KUALA LUMPUR, June 19 — Electoral watchdog group Bersih has dismissed Datuk M. Kayveas’ claims of paid participants during the April 28 rally here and challenged the Barisan Nasional (BN) component party leader to produce evidence or apologise for making the allegations
The Malaysian Insider ran an exclusive interview yesterday with the People’s Progressive Party (PPP) president, who alleged schoolchildren, “blind” anti-BN supporters and paid participants had attended the Bersih 3.0 rally for clean and fair elections. He claimed 99 per cent of the thousands who gathered did not know what they were rallying for that day.
“His statement is irresponsible, defamatory and arrogant, in particular his accusation that Bersih supporters were paid,” Bersih steering committee member Dr Wong Chin Huat told The Malaysian Insider.
“That is an example of what we fight against — ‘dirty politics’ and he (Kayveas) was probably projecting himself onto us,” Wong added when contacted yesterday.
Wong, who said the watchdog group takes great offence with Kayveas’ accusations, challenged the BN leader to produce evidence of paid participants, “or apologise”.
“Either you produce evidence that we paid the supporters, or apologise,” he said.
Bersih co-chairman Datuk Ambiga Sreenevasan agreed with Wong. She noted “participants of Bersih will be giving their side of the story under oath before the Suhakam inquiry”.
“If Datuk Kayveas is so convinced of the truth of what he says, he ought to also present himself before the Suhakam inquiry and give his statement under oath,” said the former Bar Council president.
Wong also said it was unnecessary to find a connection between Bersih and anti-BN sentiments.
“I don’t know why he should see such a connection. In fact, clean and fair elections should be good for BN to win more support,” he said.
“If BN leaders like to think support for clean election is an objection of BN, then it’s BN’s problem, not Bersih’s,” he added.
Wong’s colleague Liau Kok Fah mirrored his sentiments, saying: “It is insulting to the people who participated in the Bersih rally.”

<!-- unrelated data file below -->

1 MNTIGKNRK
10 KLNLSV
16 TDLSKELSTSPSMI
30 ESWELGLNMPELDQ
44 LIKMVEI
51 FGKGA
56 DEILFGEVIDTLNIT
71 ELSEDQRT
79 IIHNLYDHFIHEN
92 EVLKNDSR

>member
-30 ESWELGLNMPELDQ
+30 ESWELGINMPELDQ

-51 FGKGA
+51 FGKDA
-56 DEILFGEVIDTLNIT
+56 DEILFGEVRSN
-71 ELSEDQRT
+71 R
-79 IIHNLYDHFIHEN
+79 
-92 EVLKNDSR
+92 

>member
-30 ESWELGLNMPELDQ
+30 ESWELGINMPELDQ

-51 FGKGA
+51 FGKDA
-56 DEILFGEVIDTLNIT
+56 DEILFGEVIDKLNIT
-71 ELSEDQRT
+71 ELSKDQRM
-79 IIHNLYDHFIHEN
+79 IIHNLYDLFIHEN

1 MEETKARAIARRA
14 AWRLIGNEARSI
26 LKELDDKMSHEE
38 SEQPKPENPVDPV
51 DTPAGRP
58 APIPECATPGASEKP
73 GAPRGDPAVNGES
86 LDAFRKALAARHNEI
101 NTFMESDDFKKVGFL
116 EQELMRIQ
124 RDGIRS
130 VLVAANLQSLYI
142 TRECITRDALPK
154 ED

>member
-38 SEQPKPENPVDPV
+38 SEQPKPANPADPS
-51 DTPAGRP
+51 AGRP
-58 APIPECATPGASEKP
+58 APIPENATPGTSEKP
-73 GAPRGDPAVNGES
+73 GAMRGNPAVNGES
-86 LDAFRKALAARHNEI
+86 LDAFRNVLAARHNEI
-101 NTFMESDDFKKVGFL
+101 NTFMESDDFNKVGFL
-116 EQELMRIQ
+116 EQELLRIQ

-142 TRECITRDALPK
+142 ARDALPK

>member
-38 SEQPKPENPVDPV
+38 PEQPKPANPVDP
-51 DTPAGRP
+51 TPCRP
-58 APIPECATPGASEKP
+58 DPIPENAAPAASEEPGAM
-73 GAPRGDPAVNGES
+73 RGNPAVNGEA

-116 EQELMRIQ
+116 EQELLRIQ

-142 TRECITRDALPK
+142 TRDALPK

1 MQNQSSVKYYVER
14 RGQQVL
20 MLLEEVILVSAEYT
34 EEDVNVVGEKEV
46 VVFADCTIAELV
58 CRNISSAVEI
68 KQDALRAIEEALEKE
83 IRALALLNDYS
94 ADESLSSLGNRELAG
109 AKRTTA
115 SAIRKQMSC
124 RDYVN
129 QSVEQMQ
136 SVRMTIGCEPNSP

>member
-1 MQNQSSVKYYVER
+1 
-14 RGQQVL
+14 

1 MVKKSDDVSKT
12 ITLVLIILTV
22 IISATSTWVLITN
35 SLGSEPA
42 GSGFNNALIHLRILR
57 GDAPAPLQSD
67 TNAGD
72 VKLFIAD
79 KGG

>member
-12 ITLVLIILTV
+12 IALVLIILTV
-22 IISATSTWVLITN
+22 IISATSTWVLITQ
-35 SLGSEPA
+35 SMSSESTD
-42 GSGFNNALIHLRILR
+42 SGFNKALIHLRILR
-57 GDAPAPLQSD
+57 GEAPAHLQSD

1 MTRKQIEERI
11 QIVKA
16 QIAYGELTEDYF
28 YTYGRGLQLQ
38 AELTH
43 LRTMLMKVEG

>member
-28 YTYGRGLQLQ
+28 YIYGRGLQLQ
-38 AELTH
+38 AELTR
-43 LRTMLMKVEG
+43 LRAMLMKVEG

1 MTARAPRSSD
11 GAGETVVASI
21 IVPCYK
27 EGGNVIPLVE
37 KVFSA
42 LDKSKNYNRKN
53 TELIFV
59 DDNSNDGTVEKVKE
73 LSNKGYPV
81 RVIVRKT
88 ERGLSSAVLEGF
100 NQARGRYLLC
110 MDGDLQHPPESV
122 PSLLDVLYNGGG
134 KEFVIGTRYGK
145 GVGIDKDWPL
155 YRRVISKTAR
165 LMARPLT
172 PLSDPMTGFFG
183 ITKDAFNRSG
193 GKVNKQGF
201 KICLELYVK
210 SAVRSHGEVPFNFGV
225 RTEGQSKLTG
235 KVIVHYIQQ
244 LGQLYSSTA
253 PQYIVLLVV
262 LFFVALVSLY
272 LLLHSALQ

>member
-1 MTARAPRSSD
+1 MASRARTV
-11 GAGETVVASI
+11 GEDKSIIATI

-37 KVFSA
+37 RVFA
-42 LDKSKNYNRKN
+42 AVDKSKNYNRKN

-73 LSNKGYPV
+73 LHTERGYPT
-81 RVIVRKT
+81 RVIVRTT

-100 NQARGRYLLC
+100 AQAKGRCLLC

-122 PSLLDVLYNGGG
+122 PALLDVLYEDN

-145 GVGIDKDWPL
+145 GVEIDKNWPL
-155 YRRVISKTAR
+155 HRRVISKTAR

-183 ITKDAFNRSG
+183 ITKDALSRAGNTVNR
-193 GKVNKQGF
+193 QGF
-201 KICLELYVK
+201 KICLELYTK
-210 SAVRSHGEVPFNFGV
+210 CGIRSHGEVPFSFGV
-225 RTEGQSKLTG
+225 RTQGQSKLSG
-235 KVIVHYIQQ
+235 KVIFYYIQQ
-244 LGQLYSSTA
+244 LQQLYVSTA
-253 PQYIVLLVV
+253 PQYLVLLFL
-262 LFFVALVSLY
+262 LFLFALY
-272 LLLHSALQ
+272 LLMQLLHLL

“Most people attended the rally because they know the electoral roll is not fair and clean, not because they took money,” Liau said, adding that “Bersih is an NGO, we don’t have money”.
“We depend on public support to organise everything,” he explained.
Liau also refuted Kayveas’ claims that most participants were “blind anti-BN supporters”, and said: “Most people are intelligent.”
“If they don’t support BN, they have a reason for not supporting BN. It is not because they are blind.”
Kayveas had raged that many of the participants were those who have “shut their eyes to BN’s goodness” and were intent on blaming the ruling pact for their own failures in life.
He also accused the opposition for promoting such blind condemnation of BN and for allegedly instigating their supporters to break the law and to spread falsehoods through the use of social media tools.
Tens of thousands had thronged the federal capital city’s streets on April 28 for the Bersih 3.0 rally for free and fair elections, the election watchdog’s third such event since 2007.
The opposition-backed protest had kicked off peacefully but turned chaotic shortly after 3pm when several protesters breached the three-tiered barricades surrounding the historic Dataran Merdeka, which had been blocked off to them via a court order obtained by the police.
A parliamentary reply later said the police fired a total of 967 tear gas canisters and grenades at the crowd, which the Information Ministry estimated at 22,270 according to pictures taken by state news agency Bernama.